Table 5 Influence of supplementation of artichoke powder and vitamin E in diet on color change of thigh and breast meats of Japanese quail during 3 month frozen storage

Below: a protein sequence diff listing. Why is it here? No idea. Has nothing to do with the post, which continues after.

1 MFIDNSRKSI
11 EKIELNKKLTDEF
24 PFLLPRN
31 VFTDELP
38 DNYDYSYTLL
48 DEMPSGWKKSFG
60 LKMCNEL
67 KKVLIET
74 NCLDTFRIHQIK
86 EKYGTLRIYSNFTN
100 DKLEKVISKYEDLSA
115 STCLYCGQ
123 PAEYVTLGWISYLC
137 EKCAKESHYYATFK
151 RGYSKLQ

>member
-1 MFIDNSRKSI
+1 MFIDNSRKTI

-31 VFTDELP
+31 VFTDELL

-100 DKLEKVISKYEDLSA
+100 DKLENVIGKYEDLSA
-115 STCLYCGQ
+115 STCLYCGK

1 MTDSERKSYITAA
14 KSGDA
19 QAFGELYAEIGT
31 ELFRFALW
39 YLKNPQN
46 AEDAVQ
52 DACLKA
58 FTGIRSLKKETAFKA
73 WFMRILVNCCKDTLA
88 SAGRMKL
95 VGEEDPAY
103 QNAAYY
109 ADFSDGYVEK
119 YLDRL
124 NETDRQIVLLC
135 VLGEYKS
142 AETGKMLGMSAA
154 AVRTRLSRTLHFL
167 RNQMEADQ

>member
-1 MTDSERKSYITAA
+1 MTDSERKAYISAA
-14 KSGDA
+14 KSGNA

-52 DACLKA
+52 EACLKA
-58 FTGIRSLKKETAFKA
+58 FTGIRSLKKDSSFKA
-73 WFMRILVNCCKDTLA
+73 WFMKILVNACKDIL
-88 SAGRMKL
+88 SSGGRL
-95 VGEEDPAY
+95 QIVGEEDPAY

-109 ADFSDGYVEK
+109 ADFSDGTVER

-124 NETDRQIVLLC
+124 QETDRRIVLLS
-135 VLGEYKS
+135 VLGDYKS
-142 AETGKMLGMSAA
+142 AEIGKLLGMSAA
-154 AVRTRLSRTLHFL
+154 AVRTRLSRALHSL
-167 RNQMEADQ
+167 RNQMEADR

The means within the same column with at least one common letter, do not have significant difference (P>0.05).
SEM: standard error of the means.